A universe can die

A universe can die
Susanna Lang
Jorie Graham, “Ashes”

Children don’t always live, says a father
whose first child was felled by a piece of masonry
that slid off a poorly maintained building.

Jorie Graham is not an astrophysicist. Poets
have their own ways of knowing.

The unimaginable can slip unnoticed
into the current of our day-to-day.
But for the moment, it is enough

to sit on the curb, on a street loud with colored leaves,
and eat a plate of pancit noodles. Enough, later,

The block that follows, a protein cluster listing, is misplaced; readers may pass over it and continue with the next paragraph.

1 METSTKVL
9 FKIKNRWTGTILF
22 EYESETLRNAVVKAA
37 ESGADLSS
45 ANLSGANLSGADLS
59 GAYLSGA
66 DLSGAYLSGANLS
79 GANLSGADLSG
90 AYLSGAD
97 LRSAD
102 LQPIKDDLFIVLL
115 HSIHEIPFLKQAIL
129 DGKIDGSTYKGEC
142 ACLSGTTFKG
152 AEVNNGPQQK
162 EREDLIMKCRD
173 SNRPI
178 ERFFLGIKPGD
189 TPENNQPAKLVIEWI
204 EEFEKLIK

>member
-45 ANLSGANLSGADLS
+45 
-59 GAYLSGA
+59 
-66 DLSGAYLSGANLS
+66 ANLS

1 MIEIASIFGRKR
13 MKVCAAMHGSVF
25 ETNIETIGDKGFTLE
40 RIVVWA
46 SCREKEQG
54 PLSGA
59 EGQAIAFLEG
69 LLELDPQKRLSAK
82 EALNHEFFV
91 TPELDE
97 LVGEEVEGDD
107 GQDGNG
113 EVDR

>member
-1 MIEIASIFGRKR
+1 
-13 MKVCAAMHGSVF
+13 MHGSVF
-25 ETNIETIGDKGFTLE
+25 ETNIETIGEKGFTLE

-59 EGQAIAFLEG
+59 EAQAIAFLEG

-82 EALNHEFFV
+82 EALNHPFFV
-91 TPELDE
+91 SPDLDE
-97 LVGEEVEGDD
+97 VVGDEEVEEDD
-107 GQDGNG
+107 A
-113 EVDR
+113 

to hear Brahms’ Sonata for Cello and Piano

while the elderly woman seated beside me
fingers the notes in her lap before nodding off.

Someone in the audience hums along,
which ought to be annoying but instead seems like
a necessary third voice—

the voice of the universe, perhaps,
since it has not yet died, or the voice of a child

who sat under the same poorly maintained building
the day before anything happened, took piano lessons
and grew up to love Brahms.

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